Will Covid-19 finally take the idea of work-sharing mainstream?

It doesn’t have to be a layoff.
It doesn’t have to be a layoff.
Image: REUTERS/Patrick T
We may earn a commission from links on this page.

Layoffs are all but inevitable in a major recession. But in the midst of the Covid-19 pandemic, there’s been a sharp uptick in the use of work-sharing programs to help soften the blow.

In the US, 27 states have work-sharing programs that offer partial unemployment benefits to people whose hours have been reduced. Employers continue to keep the workers and can avoid the costs of recruiting and retraining when business gets back up to speed, while the workers, whose hours might be reduced anywhere from 10% to 60%, continue to be compensated and receive benefits like health insurance.

Work sharing has never been mainstream, particularly in the US. But the pandemic, and the unprecedented surge in jobless claims it triggered, might change that.

The latest figures from the US Labor Department show that US employers have filed 25,873 work-sharing claims as of March 28, up from 16,452 the week before. The state of Washington received over 2,000 shared work applications, 30 times higher than during the same period last year. In New York, applications have increased 15 fold between the second and third week of March, from 23 to 350. Connecticut has signed up over 480 new companies for shared work in just over a month. Before the pandemic, the number of companies taking part in shared work averaged about 200 per month.

“States that have existing programs—it’s pretty much exploding,” says George Wentworth, senior counsel at the National Employment Law Project. “Then the states that don’t have programs are looking at enacting them.”

The uptake has been even more dramatic elsewhere. Early estimates by OECD labor economist Andrea Garnero find that more than 650,000 companies in Germany have already claimed reduced-hour benefits amid the pandemic; that’s 20 times the largest weekly increase during the 2008 financial crisis. In France, 700,000 new companies have work-share claims for about 8 million workers, representing a third of the country’s private-sector employment, while in Belgium, 1.25 million workers are on shared work.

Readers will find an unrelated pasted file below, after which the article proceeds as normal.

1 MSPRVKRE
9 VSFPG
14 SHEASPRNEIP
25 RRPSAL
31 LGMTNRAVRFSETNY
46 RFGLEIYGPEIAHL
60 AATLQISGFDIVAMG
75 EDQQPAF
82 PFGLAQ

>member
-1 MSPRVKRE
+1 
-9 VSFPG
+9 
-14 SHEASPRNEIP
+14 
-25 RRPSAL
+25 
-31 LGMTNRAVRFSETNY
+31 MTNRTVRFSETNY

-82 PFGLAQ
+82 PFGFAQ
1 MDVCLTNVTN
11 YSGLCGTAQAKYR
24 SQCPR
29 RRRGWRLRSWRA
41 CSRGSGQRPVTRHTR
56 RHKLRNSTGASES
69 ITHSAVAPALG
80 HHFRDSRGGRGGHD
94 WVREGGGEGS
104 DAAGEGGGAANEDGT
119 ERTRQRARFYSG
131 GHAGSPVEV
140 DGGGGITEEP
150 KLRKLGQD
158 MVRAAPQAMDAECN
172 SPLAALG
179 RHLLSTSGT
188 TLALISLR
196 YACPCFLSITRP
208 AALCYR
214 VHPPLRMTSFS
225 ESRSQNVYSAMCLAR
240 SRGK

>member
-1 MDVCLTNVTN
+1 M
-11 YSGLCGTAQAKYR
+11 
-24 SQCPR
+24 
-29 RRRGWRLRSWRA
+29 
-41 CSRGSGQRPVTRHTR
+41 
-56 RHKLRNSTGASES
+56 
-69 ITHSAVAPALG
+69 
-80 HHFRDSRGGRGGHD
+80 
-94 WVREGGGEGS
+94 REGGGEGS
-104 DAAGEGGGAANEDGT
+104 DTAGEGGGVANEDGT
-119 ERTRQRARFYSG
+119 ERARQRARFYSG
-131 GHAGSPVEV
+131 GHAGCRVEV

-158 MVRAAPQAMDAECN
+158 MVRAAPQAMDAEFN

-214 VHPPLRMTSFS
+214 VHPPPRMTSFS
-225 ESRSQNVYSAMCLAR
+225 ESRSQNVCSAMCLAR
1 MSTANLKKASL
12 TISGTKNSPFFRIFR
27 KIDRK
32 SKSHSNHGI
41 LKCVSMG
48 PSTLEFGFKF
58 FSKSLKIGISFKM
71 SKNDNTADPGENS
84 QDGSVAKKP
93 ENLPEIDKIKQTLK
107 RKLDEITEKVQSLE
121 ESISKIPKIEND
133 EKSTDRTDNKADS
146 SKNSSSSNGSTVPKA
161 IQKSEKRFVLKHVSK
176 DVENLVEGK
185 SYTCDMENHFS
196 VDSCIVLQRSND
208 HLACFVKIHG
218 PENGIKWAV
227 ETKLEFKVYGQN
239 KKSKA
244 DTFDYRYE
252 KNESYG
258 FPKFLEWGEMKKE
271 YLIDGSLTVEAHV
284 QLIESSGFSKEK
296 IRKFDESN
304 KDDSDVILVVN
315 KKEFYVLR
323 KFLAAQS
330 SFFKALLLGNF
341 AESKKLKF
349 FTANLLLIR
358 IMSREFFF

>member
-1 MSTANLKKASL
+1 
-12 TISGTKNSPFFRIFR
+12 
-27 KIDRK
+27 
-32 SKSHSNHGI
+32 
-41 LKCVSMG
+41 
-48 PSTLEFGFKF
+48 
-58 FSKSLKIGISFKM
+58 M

Work-sharing historically has had a stronger presence in other countries. From 2007 to 2011, only 0.2% of unemployed workers in the US benefitted from work-sharing programs, compared with 16.9% of workers in Italy, 11.3% of workers in Belgium, and 4.1% in Germany, according to the Urban Institute. Czech Republic and Hungary have established programs that also include training.

A recognized job saver

Germany has embraced the idea of work share, or Kurzarbeit, since the 1950s. The program is flexible—either employers or workers can initiate it. A study from OECD researchers found that pro-rated benefits for workers whose hours get reduced have had a particularly significant impact in Germany and in Japan, where they helped preserve an estimated 200,000 and 400,000 permanent jobs, respectively.

Work-sharing helps lessen the burden on any one worker; it may also better target benefits to people who need them most, as layoffs tend to disproportionately affect younger workers, women, and minorities.

“It’s good for employers because once things pick up, and hopefully that won’t be too far down the road, it’ll be easier for them to ramp back up,” says Katharine Abraham, an economist at the University of Maryland.

Recessions tend to put the value of programs like these in focus; in 2007, only 17 states in the US had work-sharing programs. Another 10 states have established programs since then, and there is reason to believe more will join them. Under the new CARES Act, the US government will provide $100 million for states that enact work-sharing programs and will pay, through the end of 2020, the full cost of the benefits in states that already have work-share laws.

In California, 768 employers have applied for work-sharing benefits so far this year,  securing arrangements for nearly 10,000 employees. At the height of the last recession, in 2009 and 2010, there were 21,850 employers on work share in the state, with benefits paid to a total of 356,571 employees in those two years.

Abraham chalks up the relatively slim numbers for US work-sharing programs mainly to a lack of awareness, though she notes some employers may simply find it too costly to maintain full health and pension benefits upfront during a downturn, while to others, filling out an application may just be more cumbersome than asking workers to file for regular unemployment insurance.

Work-sharing has been more common in the manufacturing sector, and research shows that manufacturers in states with work-share programs generally depend more on reductions in hours and less on layoffs compared to non-work-share states.

One potential downside to work-sharing programs is that they may impede natural reallocations of labor from declining sectors to growing ones, says Abraham. But “[i]f you look at the experience in countries that use it heavily, I think it’s evidence that it saved a lot of jobs.”